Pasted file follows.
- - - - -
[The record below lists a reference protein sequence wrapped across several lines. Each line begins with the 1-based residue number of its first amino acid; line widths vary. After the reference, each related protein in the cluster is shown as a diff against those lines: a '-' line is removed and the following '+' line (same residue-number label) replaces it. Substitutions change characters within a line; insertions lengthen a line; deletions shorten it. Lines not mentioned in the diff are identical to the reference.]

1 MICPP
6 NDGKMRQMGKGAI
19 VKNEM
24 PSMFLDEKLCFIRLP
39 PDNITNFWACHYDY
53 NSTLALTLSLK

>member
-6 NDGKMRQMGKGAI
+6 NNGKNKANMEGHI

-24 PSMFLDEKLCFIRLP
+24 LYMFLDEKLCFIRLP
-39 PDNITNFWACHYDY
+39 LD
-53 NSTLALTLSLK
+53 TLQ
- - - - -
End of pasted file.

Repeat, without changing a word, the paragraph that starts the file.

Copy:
[The record below lists a reference protein sequence wrapped across several lines. Each line begins with the 1-based residue number of its first amino acid; line widths vary. After the reference, each related protein in the cluster is shown as a diff against those lines: a '-' line is removed and the following '+' line (same residue-number label) replaces it. Substitutions change characters within a line; insertions lengthen a line; deletions shorten it. Lines not mentioned in the diff are identical to the reference.]